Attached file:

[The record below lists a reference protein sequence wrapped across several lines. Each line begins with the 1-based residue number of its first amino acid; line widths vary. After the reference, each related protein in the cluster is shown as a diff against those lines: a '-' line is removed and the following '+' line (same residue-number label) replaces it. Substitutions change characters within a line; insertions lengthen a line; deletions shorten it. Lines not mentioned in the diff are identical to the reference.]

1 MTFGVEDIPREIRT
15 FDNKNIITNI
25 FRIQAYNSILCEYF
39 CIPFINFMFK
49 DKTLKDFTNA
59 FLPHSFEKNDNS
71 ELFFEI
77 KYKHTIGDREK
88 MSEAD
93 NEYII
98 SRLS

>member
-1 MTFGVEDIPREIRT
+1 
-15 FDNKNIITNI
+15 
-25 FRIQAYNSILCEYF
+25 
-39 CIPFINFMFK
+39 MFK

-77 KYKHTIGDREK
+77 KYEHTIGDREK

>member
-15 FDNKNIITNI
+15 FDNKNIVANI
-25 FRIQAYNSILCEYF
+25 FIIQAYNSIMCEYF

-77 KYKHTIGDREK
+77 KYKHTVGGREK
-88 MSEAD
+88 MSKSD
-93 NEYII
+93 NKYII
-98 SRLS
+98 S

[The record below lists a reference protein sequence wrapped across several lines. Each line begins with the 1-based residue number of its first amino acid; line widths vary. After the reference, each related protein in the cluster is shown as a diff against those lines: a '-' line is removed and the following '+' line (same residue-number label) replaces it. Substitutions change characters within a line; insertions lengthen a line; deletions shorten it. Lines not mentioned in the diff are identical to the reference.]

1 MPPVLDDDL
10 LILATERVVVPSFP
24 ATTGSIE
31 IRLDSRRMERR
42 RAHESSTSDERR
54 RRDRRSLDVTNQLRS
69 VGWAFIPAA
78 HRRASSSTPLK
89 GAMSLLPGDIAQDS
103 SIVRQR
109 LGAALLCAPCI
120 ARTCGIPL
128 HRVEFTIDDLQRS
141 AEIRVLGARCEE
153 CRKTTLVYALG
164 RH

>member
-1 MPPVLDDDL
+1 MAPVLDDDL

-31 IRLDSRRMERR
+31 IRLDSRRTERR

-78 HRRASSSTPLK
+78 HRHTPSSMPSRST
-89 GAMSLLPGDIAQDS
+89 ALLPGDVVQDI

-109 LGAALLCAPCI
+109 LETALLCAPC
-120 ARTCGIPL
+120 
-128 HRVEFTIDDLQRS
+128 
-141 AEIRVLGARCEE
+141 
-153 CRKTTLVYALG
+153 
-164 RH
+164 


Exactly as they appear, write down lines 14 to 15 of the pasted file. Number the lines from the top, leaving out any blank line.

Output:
-1 MTFGVEDIPREIRT
+1 